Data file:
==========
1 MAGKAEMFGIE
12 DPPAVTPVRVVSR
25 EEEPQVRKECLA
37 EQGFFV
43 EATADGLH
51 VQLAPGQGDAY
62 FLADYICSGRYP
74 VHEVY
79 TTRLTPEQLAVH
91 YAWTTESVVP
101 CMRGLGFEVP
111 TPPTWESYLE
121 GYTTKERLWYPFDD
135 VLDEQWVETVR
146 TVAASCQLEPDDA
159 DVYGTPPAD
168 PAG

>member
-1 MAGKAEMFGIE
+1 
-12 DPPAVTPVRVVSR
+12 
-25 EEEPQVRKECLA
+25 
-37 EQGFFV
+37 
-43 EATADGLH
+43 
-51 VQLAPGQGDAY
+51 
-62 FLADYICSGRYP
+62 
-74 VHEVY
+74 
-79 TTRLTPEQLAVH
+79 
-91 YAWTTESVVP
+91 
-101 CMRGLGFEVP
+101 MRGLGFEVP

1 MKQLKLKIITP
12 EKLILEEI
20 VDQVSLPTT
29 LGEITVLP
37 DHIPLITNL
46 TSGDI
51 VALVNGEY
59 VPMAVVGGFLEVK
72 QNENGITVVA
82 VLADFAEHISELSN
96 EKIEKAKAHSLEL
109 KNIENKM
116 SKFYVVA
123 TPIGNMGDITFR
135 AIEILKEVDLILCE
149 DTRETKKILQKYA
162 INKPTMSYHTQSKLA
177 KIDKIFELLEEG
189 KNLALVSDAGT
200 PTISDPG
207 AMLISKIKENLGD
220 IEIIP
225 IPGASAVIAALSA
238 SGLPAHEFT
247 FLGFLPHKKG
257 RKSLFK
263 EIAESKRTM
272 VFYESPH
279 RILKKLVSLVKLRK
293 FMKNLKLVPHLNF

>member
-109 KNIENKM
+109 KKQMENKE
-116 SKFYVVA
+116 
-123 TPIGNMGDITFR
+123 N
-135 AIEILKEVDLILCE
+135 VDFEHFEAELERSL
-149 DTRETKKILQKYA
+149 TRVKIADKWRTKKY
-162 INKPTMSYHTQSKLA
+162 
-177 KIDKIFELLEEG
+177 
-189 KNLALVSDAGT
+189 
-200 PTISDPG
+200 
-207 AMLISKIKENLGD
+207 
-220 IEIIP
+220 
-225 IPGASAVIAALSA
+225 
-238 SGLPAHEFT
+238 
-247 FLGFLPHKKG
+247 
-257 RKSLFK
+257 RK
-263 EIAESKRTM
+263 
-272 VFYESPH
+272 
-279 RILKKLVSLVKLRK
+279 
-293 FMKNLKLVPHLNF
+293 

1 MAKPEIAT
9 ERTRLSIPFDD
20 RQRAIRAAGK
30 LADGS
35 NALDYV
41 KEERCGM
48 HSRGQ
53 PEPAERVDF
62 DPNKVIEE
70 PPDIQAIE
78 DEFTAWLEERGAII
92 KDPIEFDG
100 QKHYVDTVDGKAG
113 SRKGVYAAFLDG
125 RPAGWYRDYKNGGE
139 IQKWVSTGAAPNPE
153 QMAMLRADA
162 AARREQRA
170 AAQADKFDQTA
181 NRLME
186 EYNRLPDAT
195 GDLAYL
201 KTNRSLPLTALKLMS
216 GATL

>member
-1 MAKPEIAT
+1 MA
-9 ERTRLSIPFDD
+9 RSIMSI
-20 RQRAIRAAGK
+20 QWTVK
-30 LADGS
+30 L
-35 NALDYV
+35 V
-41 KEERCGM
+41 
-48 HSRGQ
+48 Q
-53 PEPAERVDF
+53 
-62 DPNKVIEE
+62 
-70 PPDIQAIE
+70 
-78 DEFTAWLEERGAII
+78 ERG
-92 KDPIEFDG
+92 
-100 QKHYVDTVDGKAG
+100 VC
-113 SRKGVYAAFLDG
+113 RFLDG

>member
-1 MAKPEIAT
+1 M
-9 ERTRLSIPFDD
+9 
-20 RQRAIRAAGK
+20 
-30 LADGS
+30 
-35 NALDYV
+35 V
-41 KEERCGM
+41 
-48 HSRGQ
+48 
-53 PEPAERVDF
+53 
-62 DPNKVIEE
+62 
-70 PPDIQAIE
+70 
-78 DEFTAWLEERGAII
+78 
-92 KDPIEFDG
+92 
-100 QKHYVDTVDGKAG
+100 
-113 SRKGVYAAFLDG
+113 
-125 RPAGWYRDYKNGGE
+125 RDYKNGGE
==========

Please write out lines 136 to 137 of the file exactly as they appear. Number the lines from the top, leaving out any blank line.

+1 MA
-9 ERTRLSIPFDD